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Disability pay and employment gaps

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Research and reports
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Introduction 

This short note looks at the disability pay gap, which is the difference between the median hourly pay of disabled and non-disabled people, and the disability employment gap, which is the difference between the employment rates of disabled and non-disabled people. 

It builds on TUC research published 2018 and in 2019.  

The note shows that disabled people continue to face double discrimination. Not only are they less likely to have a paid job but when they do, disabled people earn substantially less than their non-disabled peers. 

Disability employment gap narrows 

The disability employment gap has slightly decreased in 2020. In 2019, the employment rate for disabled people was 51.8 per cent, compared to 81.6 per cent for non-disabled people. This an employment gap of 29.8 percentage points (ppt). 

In 2020, the employment rate for disabled people is 53.7 per cent, compared to 82.0 per cent for non-disabled people. This an employment gap of 28.4 ppt.  

This represents a 1.4 ppt reduction in the gap and, while this is an improvement, the gap remains much too large.  

It should however be highlighted that the last two quarters of our analysis highlighted a small but notable expansion of the gap indicating it had stopped decreasing and started to increase once again.  

The disability employment gap by gender 

Our analysis shows little difference in employment rates between disabled women and men. It found that the employment rate for disabled women is 53.2 per cent, compared to 54.4 per cent for disabled men.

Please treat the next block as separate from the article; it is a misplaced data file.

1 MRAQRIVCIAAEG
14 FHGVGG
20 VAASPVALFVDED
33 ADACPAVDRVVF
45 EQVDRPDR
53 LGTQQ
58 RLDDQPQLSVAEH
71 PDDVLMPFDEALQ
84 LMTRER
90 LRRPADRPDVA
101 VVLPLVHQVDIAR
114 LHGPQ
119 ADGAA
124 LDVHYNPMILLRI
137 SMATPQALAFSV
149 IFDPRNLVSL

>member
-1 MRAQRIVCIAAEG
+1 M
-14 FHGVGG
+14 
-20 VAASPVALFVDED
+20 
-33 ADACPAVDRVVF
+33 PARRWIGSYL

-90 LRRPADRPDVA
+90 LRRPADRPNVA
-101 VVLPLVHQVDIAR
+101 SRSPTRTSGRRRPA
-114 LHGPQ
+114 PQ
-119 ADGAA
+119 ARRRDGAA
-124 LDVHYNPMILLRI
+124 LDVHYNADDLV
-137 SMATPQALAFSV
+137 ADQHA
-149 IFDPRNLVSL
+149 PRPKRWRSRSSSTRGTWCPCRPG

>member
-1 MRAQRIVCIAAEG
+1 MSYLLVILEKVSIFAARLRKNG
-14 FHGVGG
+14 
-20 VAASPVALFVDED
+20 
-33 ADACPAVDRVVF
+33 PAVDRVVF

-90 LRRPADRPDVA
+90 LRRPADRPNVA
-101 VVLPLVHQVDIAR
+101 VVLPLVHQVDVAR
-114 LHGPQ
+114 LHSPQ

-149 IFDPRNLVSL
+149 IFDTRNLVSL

The employment rate for non-disabled men is 85.7 per cent and of non-disabled women is 75 per cent

Our analysis has highlighted the gap between disabled women and non-disabled men is 32.6 ppt.  

The disability employment gap by race 

Our analysis shows 5.1ppt difference in employment rates between disabled BME people and disabled white people. It found disabled BME workers had an employment rate of 49.2 per cent while white disabled workers had an employment rate of 54.3 per cent.  

The employment rate of non-disabled BME people is 71.1 per cent and of white non-disabled people, it is 83.9 per cent. 

Our analysis has highlighted the gap between disabled BME workers and non-disabled white people is 34.7 ppt, which is higher than the overall disability employment gap (28.4 ppt). 

Disability pay gap widens  

While the disability employment gap has slightly narrowed the disability pay gap has increased drastically compared to last year. In 2019, non-disabled workers earnt £1.65 (15.5 per cent) more per hour than disabled workers. In 2020, this has increased to £2.10 (19.6 per cent).  

This means that a disabled worker working 35 hours per week would, on average, earn £3,822 per year less than a non-disabled worker. In 2019 this calculation found disabled worker would, on average, earn £3,000 per year less than a non-disabled worker.